Nicole Miller

Meet Nicole Miller.

Director of Massage Therapy program and assistant professor

Nicole Miller has spent the last 20 years helping people improve their health and wellness with massage therapy. She works with people from all walks of life – U.S. military veterans, the terminally ill, the young and the aging. And now Miller, an award-winning licensed massage therapist, is the new director of Northeast’s Massage Therapy program and will guide others as they also pursue careers in massage therapy.

Massage Brings New Beginning for Miller, Once Again.

Miller first turned to massage therapy when a sledding accident, at the age of 14, left one of her arms with limited function. Conventional methods weren’t working, so a friend suggested massage. It turned out to be a transformational experience.
“A few appointments with a talented and persistent therapist completely resolved the pain and restored the function of my arm,” Miller recalls of her first massage experience. “I transitioned from never having an interest in massage to including it in my regular healthcare routine.”

Miller became determined to pursue therapeutic massage as a career. Following on earlier undergraduate and master’s degrees in business management, she graduated from Onondaga School of Therapeutic Massage in 2004 with a license in massage therapy. Miller would later become an instructor at the school.

Nationally Recognized Massage Expertise.

Experienced in the fields of college development, higher education, continuing education and community health education, Miller has developed academic programs and post-graduate massage education and coursework on which she lectures nationally. 

Most recently, she served as coordinator of integrative medicine and instructor at Crouse Hospital in Syracuse. In this capacity, she developed and implemented programs for patients living with obesity, cancer, heart disease, and depression, among other groups. In 2019, Miller received a National Humanitarian Award from the American Massage Therapy Association for her pro bono and volunteer work providing massage therapy services to people with barriers to access. 

This is an exciting time for massage therapy. Our role in both wellness and healthcare is expanding; the time is perfect to start a new program that correlates with that expansion.

Questions with Northeast’s Massage Therapy Program Director Nicole Miller.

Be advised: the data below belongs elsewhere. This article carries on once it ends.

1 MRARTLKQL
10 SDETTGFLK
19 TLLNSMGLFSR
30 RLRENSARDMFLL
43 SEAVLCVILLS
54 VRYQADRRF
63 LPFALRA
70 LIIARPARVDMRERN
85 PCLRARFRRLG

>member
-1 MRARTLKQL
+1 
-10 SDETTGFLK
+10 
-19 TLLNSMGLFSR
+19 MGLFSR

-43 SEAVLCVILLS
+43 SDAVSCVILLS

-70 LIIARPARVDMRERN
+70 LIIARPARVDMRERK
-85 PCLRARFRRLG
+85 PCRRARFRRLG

Why do you think the Massage Therapy program is a good fit for Northeast?

Northeast College of Health Sciences is perfectly positioned  to add a program in massage therapy.  Having a massage therapy program within a school dedicated to health sciences will ensure students receive the best health education experience possible and learn the best of professional practices. The facilities here are second to none compared to other programs and validate massage therapy as an integral part of health and wellness.

Can you tell us a little about the integrative nature of massage therapy in healthcare?

Massage therapy is a spectrum that offers experiences ranging from a stress break at a spa to scar tissue manipulation from a traumatic injury.  Massage therapy supports all aspects of biopsychosocial health, and research supports a positive effect on mood, stress, pain, sleep function and more. Our program at Northeast will prepare students for all aspects of the spectrum so that they will be able to offer flexible and customized services for each client.

You’ve worked extensively with veterans. Will you be able to incorporate that into your work at Northeast?

Currently, the Veteran Administration’s Whole Health Program is the largest medical system in the nation to incorporate massage therapy into patient health services. The inclusion of massage therapy in the Whole Health Program has had a major impact on our field, both in terms of advocacy and learning. We are seeing other systems and programs starting to implement the same model of care. I hope to integrate my past work, content, and affiliations with our new program so that students will receive exceptional learning opportunities.

a patient receiving a massage

Start a career in massage therapy at Northeast College.